CHIEF RABBI, HACHAM SHAUL KASSIN 5681 – 5779 / 1921-2018

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The Torah in Parashat Vayeshev (37:3) tells that Yaakov Avinu felt special love and affection for Yosef because he was a “ben zekunim.”Rashicites the Targum(the Aramaic translation by Onkelos) as translating this expression to mean “bar hakim”– “a wise son.” Yosef received this special wisdom, Rashi explains, from Yaakov, who transmitted to Yosef the Torah that he studied in the yeshiva of Shem and Ever.

Rashi then brings a different interpretation of “ben zekunim,”explaining that “shehayah ziv ikunin shelo domeh lo”– Yosef looked just like Yaakov. The Ba’al Haturim adds that the word “zekunim”has the same gematria(numerical value) as the word “raz”– “secret,” indicating that Yaakov transmitted the secrets of the Torah to Yosef.

This special connection that was forged between Yaakov and Yosef would save Yosef years later, when he was in Egypt and confronted one of the most difficult tests imaginable, a test which Yosef overcame, thereby earning the title Yosef Hatzadik – “Yosef the Righteous One.” When his master’s wife tried luring him to sin, Yosef responded by “vayema’en”– outright refusing (39:8). The note on this word is a very rarenote – the “shalshelet,”which means “chain.” When confronted by this test, Yosef said to himself, “How can I do this? I come from a chain. I come from tzadikim. My father is Yaakov Avinu. My grandfather is Yitzhak Avinu. My great-grandfather is Avraham Avinu. I come from a sacred chain.” And so “vayema’en”
he refused.

The Sages teach that Yosef looked up at the window and saw “deyukono shel aviv”– the image of his father, Yaakov Avinu. When he saw that image, he abstained.

The great tzadik who lies before us today, like Yosef, is the “ben zekunim”of Yaakov, of Hacham Yaakov Kassin,zt”l.He, too, was a“bar hakim,”a man of great wisdom, and he, too, resembled his father. And, like Yosef, he received from his father all the Torah his father had learned, including the secrets of the Torah.

Furthermore, the Hacham was driven throughout his life by the “shalshelet,”the chain of tradition. This was his guiding light – the tradition of his father, of his grandfather, the tradition that goes all the way back to the many generations of the illustrious Kassin family.

During the month of Tevet, Hacham Shaul would go around to every synagogue to announce the Ta’anit Dibur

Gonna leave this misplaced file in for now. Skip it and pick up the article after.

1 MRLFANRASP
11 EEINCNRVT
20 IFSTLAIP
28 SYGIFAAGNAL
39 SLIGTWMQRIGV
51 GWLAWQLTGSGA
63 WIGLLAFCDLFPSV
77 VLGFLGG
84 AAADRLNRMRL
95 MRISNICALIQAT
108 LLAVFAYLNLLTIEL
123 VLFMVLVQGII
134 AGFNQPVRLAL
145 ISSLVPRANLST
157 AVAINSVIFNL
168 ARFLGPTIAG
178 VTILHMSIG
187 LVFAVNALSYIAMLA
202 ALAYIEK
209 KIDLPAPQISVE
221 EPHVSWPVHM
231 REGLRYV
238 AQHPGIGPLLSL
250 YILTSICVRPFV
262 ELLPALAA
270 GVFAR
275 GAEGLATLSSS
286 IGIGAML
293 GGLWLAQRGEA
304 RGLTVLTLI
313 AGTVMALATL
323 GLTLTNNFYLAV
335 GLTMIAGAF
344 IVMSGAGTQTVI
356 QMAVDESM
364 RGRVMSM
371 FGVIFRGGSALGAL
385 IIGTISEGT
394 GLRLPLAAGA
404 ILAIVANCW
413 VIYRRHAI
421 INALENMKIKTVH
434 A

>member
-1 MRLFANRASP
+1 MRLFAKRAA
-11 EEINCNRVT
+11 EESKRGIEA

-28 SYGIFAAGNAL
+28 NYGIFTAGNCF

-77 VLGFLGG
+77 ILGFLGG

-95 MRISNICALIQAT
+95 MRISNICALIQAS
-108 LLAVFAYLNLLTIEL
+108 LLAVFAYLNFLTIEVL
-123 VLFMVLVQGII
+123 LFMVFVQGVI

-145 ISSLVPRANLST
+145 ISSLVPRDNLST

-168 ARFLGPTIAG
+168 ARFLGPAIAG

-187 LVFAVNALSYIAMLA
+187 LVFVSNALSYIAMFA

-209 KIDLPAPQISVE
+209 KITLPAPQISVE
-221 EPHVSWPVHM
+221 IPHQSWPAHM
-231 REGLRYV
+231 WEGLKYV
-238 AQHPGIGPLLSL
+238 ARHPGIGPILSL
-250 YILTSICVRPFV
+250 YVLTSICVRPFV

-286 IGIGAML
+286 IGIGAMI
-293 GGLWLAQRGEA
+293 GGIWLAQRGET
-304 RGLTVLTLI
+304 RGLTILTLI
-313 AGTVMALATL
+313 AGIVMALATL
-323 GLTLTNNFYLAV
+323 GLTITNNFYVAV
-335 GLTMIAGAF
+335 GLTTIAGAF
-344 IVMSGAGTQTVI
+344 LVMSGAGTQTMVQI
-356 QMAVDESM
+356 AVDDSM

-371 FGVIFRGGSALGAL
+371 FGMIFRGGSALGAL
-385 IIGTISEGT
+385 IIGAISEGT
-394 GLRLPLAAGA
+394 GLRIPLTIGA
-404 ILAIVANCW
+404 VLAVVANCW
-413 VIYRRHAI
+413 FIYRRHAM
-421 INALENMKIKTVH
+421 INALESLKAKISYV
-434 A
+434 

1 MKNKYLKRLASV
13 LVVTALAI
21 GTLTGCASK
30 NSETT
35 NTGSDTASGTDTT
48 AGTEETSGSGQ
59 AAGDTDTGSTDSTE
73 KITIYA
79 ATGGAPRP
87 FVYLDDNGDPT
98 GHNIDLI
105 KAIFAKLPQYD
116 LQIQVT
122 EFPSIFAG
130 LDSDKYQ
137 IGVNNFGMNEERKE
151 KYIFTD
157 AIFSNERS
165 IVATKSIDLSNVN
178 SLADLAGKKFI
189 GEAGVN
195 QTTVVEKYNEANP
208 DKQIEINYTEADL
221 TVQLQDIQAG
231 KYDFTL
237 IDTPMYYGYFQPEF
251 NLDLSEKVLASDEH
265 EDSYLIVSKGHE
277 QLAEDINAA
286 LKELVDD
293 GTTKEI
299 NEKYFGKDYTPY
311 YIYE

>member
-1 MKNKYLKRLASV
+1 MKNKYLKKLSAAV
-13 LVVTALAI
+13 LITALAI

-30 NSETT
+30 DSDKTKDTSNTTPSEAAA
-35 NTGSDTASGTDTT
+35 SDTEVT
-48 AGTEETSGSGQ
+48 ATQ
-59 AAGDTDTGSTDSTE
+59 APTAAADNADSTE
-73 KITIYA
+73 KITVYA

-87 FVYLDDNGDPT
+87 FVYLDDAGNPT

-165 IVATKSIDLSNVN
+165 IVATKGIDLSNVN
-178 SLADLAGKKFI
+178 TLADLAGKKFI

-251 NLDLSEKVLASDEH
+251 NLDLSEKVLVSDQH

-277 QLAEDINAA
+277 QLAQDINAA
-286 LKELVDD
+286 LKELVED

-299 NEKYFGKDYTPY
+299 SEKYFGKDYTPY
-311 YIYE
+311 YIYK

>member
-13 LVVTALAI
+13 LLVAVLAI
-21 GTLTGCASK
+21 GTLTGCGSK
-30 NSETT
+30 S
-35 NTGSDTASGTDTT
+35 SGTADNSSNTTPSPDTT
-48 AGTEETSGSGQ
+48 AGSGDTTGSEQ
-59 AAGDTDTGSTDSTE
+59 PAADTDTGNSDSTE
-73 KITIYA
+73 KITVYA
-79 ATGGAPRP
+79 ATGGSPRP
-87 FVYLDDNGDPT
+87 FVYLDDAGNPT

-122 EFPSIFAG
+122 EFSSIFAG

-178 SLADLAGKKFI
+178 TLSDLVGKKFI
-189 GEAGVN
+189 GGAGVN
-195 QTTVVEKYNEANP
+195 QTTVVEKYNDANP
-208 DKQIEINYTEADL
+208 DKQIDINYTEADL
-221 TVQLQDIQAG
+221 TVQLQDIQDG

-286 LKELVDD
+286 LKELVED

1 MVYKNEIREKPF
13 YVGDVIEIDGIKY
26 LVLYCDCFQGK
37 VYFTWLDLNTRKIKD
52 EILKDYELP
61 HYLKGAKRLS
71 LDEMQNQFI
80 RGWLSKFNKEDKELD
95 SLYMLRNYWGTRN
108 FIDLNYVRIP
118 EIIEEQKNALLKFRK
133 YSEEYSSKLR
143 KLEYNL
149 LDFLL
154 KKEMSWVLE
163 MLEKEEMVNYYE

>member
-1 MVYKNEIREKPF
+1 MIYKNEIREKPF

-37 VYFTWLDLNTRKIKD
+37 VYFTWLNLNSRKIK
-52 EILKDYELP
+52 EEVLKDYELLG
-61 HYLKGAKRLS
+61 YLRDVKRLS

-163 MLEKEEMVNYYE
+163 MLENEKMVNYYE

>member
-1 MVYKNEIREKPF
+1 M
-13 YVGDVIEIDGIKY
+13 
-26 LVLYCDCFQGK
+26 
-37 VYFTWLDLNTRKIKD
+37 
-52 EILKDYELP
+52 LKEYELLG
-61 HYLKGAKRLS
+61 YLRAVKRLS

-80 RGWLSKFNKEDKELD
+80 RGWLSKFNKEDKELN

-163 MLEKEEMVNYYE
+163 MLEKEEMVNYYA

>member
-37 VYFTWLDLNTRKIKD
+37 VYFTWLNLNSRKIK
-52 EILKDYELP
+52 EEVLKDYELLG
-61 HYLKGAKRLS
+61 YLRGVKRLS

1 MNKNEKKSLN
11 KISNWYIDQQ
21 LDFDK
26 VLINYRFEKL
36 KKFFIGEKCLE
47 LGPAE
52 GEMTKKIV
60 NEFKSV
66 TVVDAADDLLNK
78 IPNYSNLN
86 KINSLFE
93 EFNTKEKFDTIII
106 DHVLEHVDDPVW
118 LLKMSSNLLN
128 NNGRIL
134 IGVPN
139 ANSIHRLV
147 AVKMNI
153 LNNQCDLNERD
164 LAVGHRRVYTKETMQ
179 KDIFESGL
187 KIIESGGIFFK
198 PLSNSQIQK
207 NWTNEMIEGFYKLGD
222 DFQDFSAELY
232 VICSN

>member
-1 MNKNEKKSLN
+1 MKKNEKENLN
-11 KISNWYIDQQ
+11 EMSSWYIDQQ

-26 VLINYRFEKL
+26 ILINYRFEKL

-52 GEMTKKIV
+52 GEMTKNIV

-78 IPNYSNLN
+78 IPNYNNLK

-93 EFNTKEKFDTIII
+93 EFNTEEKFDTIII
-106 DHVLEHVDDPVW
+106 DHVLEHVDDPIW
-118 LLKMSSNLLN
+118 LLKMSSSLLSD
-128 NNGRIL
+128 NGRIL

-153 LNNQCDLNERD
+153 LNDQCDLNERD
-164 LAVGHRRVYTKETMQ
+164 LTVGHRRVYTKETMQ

a day when people refrain from speaking the entire day, other than prayer and Torah, and read Tehillim three times. He did this even in old age. Where did he receive the motivation to do this? I remember as a young boy in Shaare Zion hearing his father, Hacham Yaakov, teach that a person is born with a certain number of words, and if he speaks carelessly, then he may, Heaven forbid, cut his life short. Hacham Shaul learned about careful speech from his father. And so, with great humility, he personally went around all the synagogues announcing the Ta’anit Dibur.

Hacham Shaul devoted himself tirelessly to collecting charity. Every morning in the synagogue, he was collecting for somebody in need. And he taught the importance of supporting aniyeh Eretz Yisrael
the poor in the Land of Israel, viewing them as local residents in need, who are to be given priority. Where did he learn the great value of collecting charity? His grandfather, for whom he is named, Hacham Shaul Kassin of Halab (Aleppo), once saw a young man crying in the synagogue. This boy, named Yosef Yedid Halevi, was crying because he wanted to study Talmud with the commentaries, but his father could not afford to pay for a teacher. Hacham Shaul told the young man that he would support him so he could learn. Hacham Yosef Yedid Halevi became one of the leading sages of Jerusalem, and he credited Hacham Shaul Kassin – the grandfather – with making it possible for him to learn. This is where our Hacham Shaul learned the importance of charity – from the “shalshelet,”the glorious chain of tradition.